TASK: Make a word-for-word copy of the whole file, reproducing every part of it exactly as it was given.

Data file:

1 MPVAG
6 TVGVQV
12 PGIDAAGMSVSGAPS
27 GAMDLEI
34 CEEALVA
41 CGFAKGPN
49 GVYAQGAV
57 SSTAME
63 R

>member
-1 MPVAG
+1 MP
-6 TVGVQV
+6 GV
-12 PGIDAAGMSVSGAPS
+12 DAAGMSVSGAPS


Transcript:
1 MPVAG
6 TVGVQV
12 PGIDAAGMSVSGAPS
27 GAMDLEI
34 CEEALVA
41 CGFAKGPN
49 GVYAQGAV
57 SSTAME
63 R

>member
-1 MPVAG
+1 MP
-6 TVGVQV
+6 GV
-12 PGIDAAGMSVSGAPS
+12 DAAGMSVSGAPS